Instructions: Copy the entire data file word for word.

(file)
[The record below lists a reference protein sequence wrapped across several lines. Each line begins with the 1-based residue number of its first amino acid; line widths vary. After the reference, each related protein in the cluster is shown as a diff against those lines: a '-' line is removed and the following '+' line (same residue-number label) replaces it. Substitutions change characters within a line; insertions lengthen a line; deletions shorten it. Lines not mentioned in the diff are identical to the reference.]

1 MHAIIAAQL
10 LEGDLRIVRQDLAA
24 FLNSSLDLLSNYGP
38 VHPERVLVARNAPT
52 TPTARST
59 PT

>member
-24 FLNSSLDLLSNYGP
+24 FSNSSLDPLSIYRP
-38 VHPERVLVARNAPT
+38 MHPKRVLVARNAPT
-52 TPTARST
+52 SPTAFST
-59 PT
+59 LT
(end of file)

[The record below lists a reference protein sequence wrapped across several lines. Each line begins with the 1-based residue number of its first amino acid; line widths vary. After the reference, each related protein in the cluster is shown as a diff against those lines: a '-' line is removed and the following '+' line (same residue-number label) replaces it. Substitutions change characters within a line; insertions lengthen a line; deletions shorten it. Lines not mentioned in the diff are identical to the reference.]

1 MHAIIAAQL
10 LEGDLRIVRQDLAA
24 FLNSSLDLLSNYGP
38 VHPERVLVARNAPT
52 TPTARST
59 PT

>member
-24 FLNSSLDLLSNYGP
+24 FSNSSLDPLSIYRP
-38 VHPERVLVARNAPT
+38 MHPKRVLVARNAPT
-52 TPTARST
+52 SPTAFST
-59 PT
+59 LT